Today’s witnesses represent stakeholders for air carriers, airports and frontline workers who can speak to the current situation and what changes need to be made to reduce these incidents.
I am pleased to welcome Sara Nelson, International President of the Association of Flight Attendants – Communications Workers of America (CWA).
Ms. Nelson will provide the subcommittee with personal experience both as a frontline flight attendant and as president of a union representing 17 airlines across the aviation sector.
Mr. Teddy Andrews is a long-time flight attendant with American Airlines and will be speaking today on behalf of the Association of Professional Flight Attendants.
Mr. Andrews can provide his first-hand experience as a frontline flight attendant during the COVID-19 pandemic, highlighting the horrifying abuse he has been subjected to while, as he will say, simply doing his job.
Ms. Lauren Beyer is Vice President for Security and Facilitation for Airlines for America and has worked on a variety of issues related to aircraft safety during the pandemic.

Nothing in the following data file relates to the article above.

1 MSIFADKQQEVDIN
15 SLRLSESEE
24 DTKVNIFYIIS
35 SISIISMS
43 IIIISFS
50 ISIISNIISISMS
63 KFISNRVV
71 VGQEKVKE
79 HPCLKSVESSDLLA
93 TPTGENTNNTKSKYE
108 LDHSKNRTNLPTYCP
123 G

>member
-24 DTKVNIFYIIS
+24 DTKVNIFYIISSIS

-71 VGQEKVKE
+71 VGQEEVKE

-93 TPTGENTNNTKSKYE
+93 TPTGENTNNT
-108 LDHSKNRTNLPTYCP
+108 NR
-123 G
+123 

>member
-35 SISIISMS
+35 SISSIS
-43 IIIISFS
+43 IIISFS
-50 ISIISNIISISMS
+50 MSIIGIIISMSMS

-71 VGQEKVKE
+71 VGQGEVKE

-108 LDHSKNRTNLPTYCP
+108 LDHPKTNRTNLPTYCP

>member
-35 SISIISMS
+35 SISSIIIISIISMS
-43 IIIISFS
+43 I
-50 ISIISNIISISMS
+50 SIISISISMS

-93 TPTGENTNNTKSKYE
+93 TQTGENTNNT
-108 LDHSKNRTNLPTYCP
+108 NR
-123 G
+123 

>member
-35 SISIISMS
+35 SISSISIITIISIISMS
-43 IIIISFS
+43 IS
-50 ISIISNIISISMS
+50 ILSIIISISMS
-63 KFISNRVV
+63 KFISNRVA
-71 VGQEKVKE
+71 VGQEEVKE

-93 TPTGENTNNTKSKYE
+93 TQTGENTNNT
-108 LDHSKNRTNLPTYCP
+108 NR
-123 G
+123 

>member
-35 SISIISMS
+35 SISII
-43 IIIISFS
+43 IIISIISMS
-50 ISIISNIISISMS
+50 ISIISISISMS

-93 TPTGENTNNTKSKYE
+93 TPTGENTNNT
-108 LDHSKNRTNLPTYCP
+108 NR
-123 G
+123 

I look forward to hearing from her about the airline industry’s efforts to address passenger behavior and what other supports airlines need to do so.
The Subcommittee will also hear from Mr. Christopher Bidwell, Senior Vice President of Security at Airports Council International—North America.
It is important to hear steps airports are taking to prevent potential unruly passengers from boarding aircraft as well as additional measures Congress and federal agencies can undertake.
In my district and across the country, transportation means jobs and is key to economic recovery.
Without safe, reliable commercial air travel, I would not be able to get to and from work, my constituents would not be able to travel to see family and friends and frontline aviation workers would be without a job.
Congress, the federal government and the aviation industry must work together to reduce unruly passenger incidents and ensure passengers and crews are safe to fly.
I look forward to today’s discussion on how to best support your critical work moving forward.